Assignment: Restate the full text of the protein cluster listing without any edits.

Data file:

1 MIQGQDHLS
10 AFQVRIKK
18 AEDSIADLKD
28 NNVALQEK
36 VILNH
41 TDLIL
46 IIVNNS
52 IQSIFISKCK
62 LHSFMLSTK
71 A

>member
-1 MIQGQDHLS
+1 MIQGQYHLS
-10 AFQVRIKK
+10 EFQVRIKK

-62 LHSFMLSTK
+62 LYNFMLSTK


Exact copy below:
1 MIQGQDHLS
10 AFQVRIKK
18 AEDSIADLKD
28 NNVALQEK
36 VILNH
41 TDLIL
46 IIVNNS
52 IQSIFISKCK
62 LHSFMLSTK
71 A

>member
-1 MIQGQDHLS
+1 MIQGQYHLS
-10 AFQVRIKK
+10 EFQVRIKK

-62 LHSFMLSTK
+62 LYNFMLSTK